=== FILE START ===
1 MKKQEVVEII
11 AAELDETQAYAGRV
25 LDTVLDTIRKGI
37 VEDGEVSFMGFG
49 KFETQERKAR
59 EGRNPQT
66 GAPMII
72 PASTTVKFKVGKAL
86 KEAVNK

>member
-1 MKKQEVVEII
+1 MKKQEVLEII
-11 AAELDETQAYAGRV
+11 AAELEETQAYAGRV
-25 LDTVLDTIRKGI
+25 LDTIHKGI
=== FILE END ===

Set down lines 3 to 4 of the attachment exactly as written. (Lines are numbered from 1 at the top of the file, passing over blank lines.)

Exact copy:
25 LDTVLDTIRKGI
37 VEDGEVSFMGFG